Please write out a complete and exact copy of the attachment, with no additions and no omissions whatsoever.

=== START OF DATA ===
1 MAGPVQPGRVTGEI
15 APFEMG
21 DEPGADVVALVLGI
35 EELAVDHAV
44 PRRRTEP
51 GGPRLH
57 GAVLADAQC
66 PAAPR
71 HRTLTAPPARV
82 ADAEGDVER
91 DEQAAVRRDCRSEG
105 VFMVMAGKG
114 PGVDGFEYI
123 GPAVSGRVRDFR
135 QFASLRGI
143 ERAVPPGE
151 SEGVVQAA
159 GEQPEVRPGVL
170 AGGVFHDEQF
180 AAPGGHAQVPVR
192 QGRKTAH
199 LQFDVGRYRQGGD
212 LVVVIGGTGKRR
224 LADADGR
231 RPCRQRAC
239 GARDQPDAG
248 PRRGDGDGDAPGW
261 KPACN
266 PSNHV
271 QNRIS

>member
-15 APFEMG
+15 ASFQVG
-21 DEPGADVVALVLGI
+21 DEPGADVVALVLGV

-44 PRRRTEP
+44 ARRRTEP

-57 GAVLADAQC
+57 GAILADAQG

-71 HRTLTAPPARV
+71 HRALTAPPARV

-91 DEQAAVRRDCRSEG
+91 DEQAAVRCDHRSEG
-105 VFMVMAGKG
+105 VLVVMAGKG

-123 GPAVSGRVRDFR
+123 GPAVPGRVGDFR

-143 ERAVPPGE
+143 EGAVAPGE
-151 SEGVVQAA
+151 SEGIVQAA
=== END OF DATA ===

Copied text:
1 MAGPVQPGRVTGEI
15 APFEMG
21 DEPGADVVALVLGI
35 EELAVDHAV
44 PRRRTEP
51 GGPRLH
57 GAVLADAQC
66 PAAPR
71 HRTLTAPPARV
82 ADAEGDVER
91 DEQAAVRRDCRSEG
105 VFMVMAGKG
114 PGVDGFEYI
123 GPAVSGRVRDFR
135 QFASLRGI
143 ERAVPPGE
151 SEGVVQAA
159 GEQPEVRPGVL
170 AGGVFHDEQF
180 AAPGGHAQVPVR
192 QGRKTAH
199 LQFDVGRYRQGGD
212 LVVVIGGTGKRR
224 LADADGR
231 RPCRQRAC
239 GARDQPDAG
248 PRRGDGDGDAPGW
261 KPACN
266 PSNHV
271 QNRIS

>member
-15 APFEMG
+15 ASFQVG
-21 DEPGADVVALVLGI
+21 DEPGADVVALVLGV

-44 PRRRTEP
+44 ARRRTEP

-57 GAVLADAQC
+57 GAILADAQG

-71 HRTLTAPPARV
+71 HRALTAPPARV

-91 DEQAAVRRDCRSEG
+91 DEQAAVRCDHRSEG
-105 VFMVMAGKG
+105 VLVVMAGKG

-123 GPAVSGRVRDFR
+123 GPAVPGRVGDFR

-143 ERAVPPGE
+143 EGAVAPGE
-151 SEGVVQAA
+151 SEGIVQAA